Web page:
Lockheed Martin's F-35 program has been a political whipping boy seemingly forever, but a production VTOL 'B'-variant of the pricey supersonic jet finally did what it was made for: a vertical landing. That happened nearly three years to the day after the estimated $304 million (each!) jet's first mid-air hover test, at which point the Pentagon pegged the cost at $83 million. Inflation aside, the US Marine's variant seemed to make a fine, if solid three point landing and Lockheed Martin says it's made considerable strides in the flight testing program over the last couple of years, despite all the overruns and delays. Hopefully that means the US Marines, Britain's Royal Air Force et. al. will be able to deploy that capability on their F-35B's soon -- ie, before they're already obsolete. Check the video after the break.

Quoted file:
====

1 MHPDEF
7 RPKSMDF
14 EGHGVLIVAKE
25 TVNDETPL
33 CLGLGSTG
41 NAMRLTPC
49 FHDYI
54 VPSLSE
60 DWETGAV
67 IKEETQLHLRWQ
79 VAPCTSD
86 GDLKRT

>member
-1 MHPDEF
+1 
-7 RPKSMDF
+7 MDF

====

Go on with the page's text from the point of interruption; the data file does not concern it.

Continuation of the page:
Update: As commenter daveschroeder pointed out, this is the first vertical landing of a production version of the F-35B. Test copies of the fighter (with test pilots aboard) have been performing the feat since late 2011, so we've tweaked the article to make that point clear.